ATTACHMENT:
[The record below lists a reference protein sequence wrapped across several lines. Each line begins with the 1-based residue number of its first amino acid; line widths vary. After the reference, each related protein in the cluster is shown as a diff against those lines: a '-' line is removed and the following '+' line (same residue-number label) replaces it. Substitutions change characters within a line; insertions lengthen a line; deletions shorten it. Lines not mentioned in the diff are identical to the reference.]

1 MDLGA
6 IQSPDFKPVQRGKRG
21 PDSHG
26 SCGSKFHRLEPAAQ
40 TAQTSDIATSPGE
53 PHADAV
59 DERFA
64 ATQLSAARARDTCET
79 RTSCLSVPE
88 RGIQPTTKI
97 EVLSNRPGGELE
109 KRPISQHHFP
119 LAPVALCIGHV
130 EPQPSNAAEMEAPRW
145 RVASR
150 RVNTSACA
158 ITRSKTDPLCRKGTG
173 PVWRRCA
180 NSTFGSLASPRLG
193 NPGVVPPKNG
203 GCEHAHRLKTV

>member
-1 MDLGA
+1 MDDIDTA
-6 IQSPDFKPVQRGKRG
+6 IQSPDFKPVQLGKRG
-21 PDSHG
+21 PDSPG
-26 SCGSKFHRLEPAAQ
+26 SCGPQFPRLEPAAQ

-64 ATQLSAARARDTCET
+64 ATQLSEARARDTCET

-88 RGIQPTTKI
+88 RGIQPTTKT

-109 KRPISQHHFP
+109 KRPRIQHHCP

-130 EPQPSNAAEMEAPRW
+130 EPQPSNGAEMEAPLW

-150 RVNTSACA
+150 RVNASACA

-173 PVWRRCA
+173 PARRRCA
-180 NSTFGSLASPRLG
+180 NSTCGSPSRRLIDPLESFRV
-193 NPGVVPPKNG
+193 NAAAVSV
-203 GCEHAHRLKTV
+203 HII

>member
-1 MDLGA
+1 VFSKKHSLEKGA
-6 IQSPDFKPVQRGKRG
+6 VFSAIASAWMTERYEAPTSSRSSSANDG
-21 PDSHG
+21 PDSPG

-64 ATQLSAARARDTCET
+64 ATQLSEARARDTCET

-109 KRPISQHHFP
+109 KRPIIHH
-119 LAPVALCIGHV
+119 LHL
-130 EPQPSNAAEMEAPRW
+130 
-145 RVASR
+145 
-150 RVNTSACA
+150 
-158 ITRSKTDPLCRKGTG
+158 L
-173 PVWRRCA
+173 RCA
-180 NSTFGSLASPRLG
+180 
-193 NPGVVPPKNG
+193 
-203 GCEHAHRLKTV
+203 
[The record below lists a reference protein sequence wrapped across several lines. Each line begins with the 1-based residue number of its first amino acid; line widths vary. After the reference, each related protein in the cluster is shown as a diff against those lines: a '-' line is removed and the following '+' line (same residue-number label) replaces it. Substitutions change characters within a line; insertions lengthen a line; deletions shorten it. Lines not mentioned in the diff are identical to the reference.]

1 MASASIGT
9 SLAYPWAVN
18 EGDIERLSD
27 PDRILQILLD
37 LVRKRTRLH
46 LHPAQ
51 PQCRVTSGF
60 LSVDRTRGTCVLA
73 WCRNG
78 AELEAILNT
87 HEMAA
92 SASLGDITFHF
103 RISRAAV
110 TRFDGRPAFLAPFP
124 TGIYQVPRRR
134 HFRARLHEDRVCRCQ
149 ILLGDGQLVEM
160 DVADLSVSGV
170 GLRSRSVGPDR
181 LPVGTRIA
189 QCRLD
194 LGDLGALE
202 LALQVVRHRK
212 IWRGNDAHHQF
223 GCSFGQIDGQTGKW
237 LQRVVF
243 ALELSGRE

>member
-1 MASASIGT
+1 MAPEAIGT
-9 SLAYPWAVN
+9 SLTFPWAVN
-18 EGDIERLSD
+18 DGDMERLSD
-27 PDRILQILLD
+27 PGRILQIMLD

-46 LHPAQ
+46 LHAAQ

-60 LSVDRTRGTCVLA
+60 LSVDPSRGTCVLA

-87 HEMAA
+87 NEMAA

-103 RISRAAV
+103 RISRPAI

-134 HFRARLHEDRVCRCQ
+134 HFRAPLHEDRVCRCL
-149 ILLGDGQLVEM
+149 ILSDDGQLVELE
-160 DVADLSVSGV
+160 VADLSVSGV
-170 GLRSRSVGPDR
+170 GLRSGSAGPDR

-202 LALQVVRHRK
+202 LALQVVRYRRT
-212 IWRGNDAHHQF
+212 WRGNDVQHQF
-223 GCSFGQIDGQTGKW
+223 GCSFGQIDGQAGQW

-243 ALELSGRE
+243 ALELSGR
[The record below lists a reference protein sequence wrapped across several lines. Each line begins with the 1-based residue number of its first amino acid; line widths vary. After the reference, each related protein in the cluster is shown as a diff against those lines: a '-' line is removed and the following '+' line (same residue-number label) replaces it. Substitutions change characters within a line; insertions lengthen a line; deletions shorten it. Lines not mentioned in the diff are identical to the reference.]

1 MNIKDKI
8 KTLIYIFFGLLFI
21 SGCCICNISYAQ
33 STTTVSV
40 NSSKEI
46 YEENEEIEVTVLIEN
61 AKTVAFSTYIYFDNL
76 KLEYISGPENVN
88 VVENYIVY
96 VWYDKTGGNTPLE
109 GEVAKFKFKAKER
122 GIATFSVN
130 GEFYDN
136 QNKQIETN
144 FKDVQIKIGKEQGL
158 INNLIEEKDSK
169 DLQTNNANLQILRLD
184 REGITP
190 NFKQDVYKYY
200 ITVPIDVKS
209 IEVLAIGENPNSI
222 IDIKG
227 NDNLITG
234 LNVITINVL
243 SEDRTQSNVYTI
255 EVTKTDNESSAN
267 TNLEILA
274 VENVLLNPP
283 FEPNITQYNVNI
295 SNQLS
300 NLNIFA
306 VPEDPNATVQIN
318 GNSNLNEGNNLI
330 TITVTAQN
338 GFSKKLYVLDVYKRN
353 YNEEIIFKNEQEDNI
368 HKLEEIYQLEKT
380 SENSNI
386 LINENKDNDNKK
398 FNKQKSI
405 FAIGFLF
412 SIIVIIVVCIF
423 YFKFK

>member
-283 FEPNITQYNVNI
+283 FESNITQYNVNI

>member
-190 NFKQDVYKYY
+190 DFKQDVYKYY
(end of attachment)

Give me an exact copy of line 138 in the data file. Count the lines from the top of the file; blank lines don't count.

-243 ALELSGRE